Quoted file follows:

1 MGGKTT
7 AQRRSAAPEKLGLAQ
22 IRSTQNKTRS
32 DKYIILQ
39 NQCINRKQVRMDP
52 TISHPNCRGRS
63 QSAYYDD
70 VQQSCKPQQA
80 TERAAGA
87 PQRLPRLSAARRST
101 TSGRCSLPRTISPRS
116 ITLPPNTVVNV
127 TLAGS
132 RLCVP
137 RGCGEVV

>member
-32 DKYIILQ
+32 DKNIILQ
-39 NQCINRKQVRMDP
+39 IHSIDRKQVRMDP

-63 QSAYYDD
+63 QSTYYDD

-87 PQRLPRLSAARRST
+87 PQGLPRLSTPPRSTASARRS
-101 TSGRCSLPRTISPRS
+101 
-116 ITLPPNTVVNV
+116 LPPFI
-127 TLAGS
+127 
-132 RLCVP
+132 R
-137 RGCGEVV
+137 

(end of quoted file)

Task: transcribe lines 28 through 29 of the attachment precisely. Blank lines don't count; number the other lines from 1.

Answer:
+116 LPPFI
-127 TLAGS